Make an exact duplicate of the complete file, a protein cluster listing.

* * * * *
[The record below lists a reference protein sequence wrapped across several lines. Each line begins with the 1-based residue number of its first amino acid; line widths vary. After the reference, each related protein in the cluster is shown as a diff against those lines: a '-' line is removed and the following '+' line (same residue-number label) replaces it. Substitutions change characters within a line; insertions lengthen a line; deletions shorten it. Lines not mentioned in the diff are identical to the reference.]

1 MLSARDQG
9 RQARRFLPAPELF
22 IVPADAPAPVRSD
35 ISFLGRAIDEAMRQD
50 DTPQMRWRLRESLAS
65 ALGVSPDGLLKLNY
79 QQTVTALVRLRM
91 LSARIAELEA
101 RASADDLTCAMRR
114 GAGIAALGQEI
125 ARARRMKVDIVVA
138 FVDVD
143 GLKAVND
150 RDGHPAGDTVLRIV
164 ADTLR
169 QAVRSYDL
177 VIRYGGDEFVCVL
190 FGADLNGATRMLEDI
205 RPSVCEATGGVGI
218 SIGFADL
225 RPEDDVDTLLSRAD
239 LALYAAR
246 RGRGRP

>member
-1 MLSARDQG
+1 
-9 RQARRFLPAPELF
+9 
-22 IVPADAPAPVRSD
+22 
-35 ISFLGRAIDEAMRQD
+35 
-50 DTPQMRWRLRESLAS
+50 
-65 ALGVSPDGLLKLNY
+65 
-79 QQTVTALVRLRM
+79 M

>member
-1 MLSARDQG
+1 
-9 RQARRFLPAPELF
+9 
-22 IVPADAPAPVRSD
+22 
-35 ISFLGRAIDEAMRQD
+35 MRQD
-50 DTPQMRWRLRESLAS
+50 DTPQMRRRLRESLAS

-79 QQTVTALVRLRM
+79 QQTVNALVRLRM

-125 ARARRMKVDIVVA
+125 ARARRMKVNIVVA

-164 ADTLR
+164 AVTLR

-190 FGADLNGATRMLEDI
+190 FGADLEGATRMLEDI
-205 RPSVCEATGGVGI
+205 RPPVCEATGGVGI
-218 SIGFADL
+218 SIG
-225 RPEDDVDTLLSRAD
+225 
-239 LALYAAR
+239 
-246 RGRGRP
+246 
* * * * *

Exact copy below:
[The record below lists a reference protein sequence wrapped across several lines. Each line begins with the 1-based residue number of its first amino acid; line widths vary. After the reference, each related protein in the cluster is shown as a diff against those lines: a '-' line is removed and the following '+' line (same residue-number label) replaces it. Substitutions change characters within a line; insertions lengthen a line; deletions shorten it. Lines not mentioned in the diff are identical to the reference.]

1 MLSARDQG
9 RQARRFLPAPELF
22 IVPADAPAPVRSD
35 ISFLGRAIDEAMRQD
50 DTPQMRWRLRESLAS
65 ALGVSPDGLLKLNY
79 QQTVTALVRLRM
91 LSARIAELEA
101 RASADDLTCAMRR
114 GAGIAALGQEI
125 ARARRMKVDIVVA
138 FVDVD
143 GLKAVND
150 RDGHPAGDTVLRIV
164 ADTLR
169 QAVRSYDL
177 VIRYGGDEFVCVL
190 FGADLNGATRMLEDI
205 RPSVCEATGGVGI
218 SIGFADL
225 RPEDDVDTLLSRAD
239 LALYAAR
246 RGRGRP

>member
-1 MLSARDQG
+1 
-9 RQARRFLPAPELF
+9 
-22 IVPADAPAPVRSD
+22 
-35 ISFLGRAIDEAMRQD
+35 
-50 DTPQMRWRLRESLAS
+50 
-65 ALGVSPDGLLKLNY
+65 
-79 QQTVTALVRLRM
+79 M

>member
-1 MLSARDQG
+1 
-9 RQARRFLPAPELF
+9 
-22 IVPADAPAPVRSD
+22 
-35 ISFLGRAIDEAMRQD
+35 MRQD
-50 DTPQMRWRLRESLAS
+50 DTPQMRRRLRESLAS

-79 QQTVTALVRLRM
+79 QQTVNALVRLRM

-125 ARARRMKVDIVVA
+125 ARARRMKVNIVVA

-164 ADTLR
+164 AVTLR

-190 FGADLNGATRMLEDI
+190 FGADLEGATRMLEDI
-205 RPSVCEATGGVGI
+205 RPPVCEATGGVGI
-218 SIGFADL
+218 SIG
-225 RPEDDVDTLLSRAD
+225 
-239 LALYAAR
+239 
-246 RGRGRP
+246 